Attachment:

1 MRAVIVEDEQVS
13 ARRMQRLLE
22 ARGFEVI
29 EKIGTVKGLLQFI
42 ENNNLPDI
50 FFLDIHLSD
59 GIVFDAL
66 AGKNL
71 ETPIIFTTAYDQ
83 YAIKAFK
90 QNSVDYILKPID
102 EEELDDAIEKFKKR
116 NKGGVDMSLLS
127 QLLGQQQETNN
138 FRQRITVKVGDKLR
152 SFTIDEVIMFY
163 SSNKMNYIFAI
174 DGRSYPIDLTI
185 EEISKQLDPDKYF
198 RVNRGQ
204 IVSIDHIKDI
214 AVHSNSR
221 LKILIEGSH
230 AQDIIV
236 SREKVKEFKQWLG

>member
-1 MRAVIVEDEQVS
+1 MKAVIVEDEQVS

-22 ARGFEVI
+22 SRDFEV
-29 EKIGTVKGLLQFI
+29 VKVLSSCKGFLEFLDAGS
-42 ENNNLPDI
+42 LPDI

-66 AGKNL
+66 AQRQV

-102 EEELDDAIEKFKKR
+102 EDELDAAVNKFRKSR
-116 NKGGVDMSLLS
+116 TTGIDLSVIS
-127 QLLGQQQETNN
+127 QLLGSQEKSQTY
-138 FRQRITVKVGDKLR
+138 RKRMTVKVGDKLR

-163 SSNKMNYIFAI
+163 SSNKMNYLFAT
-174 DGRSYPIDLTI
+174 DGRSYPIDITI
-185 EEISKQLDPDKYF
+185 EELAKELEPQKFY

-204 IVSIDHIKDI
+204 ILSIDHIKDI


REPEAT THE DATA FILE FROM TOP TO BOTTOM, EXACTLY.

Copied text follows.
1 MRAVIVEDEQVS
13 ARRMQRLLE
22 ARGFEVI
29 EKIGTVKGLLQFI
42 ENNNLPDI
50 FFLDIHLSD
59 GIVFDAL
66 AGKNL
71 ETPIIFTTAYDQ
83 YAIKAFK
90 QNSVDYILKPID
102 EEELDDAIEKFKKR
116 NKGGVDMSLLS
127 QLLGQQQETNN
138 FRQRITVKVGDKLR
152 SFTIDEVIMFY
163 SSNKMNYIFAI
174 DGRSYPIDLTI
185 EEISKQLDPDKYF
198 RVNRGQ
204 IVSIDHIKDI
214 AVHSNSR
221 LKILIEGSH
230 AQDIIV
236 SREKVKEFKQWLG

>member
-1 MRAVIVEDEQVS
+1 MKAVIVEDEQVS

-22 ARGFEVI
+22 SRDFEV
-29 EKIGTVKGLLQFI
+29 VKVLSSCKGFLEFLDAGS
-42 ENNNLPDI
+42 LPDI

-66 AGKNL
+66 AQRQV

-102 EEELDDAIEKFKKR
+102 EDELDAAVNKFRKSR
-116 NKGGVDMSLLS
+116 TTGIDLSVIS
-127 QLLGQQQETNN
+127 QLLGSQEKSQTY
-138 FRQRITVKVGDKLR
+138 RKRMTVKVGDKLR

-163 SSNKMNYIFAI
+163 SSNKMNYLFAT
-174 DGRSYPIDLTI
+174 DGRSYPIDITI
-185 EEISKQLDPDKYF
+185 EELAKELEPQKFY

-204 IVSIDHIKDI
+204 ILSIDHIKDI